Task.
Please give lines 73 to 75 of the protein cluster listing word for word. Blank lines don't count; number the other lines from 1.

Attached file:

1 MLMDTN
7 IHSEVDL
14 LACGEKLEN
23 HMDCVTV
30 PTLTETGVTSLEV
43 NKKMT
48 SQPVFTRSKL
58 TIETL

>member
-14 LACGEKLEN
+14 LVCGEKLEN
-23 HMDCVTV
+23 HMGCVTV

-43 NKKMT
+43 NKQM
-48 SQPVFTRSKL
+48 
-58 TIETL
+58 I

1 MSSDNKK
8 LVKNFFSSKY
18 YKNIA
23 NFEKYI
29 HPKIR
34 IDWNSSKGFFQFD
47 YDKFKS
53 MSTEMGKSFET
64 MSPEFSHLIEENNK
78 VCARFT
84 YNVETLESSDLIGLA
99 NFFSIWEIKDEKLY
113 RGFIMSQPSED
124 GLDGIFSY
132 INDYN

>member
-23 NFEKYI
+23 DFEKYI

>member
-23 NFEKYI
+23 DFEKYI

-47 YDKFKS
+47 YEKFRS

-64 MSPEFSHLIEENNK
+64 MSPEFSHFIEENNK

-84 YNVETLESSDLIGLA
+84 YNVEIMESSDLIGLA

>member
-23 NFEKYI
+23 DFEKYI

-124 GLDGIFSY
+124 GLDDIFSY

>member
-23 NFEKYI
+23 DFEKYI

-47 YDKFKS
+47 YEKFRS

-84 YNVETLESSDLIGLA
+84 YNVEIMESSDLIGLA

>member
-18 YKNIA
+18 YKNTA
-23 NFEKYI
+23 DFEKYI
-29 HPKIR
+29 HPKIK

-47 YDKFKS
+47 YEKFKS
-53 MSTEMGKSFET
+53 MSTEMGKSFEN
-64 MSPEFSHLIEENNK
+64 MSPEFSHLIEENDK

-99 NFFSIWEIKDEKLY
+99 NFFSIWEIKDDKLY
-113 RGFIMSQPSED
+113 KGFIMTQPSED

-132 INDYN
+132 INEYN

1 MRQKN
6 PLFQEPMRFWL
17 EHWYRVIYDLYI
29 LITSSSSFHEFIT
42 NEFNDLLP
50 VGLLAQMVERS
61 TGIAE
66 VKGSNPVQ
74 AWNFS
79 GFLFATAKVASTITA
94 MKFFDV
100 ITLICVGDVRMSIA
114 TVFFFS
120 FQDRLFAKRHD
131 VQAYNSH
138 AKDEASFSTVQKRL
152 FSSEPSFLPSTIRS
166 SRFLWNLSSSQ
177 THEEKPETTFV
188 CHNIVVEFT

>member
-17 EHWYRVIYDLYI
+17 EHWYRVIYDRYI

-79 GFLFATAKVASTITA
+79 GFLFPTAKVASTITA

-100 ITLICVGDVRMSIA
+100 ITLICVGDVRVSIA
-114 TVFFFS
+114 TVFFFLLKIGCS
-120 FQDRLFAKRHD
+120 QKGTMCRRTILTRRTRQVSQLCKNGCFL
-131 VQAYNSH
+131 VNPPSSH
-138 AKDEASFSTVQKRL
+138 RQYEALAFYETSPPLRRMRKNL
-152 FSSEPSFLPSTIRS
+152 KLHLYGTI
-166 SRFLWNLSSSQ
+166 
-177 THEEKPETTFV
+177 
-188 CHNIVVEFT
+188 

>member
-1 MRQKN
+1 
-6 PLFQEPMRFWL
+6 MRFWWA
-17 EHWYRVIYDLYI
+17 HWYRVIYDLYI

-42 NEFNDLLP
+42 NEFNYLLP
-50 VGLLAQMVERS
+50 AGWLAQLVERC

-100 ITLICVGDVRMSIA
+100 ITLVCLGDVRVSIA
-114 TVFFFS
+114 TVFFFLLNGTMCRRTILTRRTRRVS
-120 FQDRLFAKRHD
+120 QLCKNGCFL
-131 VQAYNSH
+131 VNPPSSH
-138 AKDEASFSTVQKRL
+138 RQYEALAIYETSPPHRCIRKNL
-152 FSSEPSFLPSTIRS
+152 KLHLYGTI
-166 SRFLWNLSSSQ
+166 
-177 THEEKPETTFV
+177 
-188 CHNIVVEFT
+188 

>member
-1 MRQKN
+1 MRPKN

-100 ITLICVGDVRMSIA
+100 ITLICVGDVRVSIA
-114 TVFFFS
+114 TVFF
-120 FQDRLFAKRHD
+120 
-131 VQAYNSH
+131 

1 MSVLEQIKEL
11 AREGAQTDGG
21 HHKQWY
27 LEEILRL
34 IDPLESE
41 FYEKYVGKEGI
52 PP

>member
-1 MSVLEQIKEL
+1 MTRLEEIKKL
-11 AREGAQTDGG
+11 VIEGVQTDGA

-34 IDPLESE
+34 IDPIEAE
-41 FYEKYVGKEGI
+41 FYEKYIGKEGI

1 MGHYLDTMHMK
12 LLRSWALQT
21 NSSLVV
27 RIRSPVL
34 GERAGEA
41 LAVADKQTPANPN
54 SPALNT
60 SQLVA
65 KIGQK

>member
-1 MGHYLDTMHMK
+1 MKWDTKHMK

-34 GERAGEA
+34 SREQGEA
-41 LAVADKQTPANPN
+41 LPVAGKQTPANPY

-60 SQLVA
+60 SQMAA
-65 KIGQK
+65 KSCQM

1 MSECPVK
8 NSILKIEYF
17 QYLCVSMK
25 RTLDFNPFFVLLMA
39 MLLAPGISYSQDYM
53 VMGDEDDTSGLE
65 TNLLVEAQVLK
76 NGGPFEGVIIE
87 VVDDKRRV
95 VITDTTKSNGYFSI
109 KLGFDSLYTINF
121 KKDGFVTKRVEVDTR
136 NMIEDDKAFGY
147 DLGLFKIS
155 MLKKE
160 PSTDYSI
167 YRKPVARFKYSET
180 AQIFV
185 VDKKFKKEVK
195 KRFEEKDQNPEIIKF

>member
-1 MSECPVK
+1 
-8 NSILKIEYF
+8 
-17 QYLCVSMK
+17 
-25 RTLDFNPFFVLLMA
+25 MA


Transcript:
+99 NFFSIWEIKDDKLY
-113 RGFIMSQPSED
+113 KGFIMTQPSED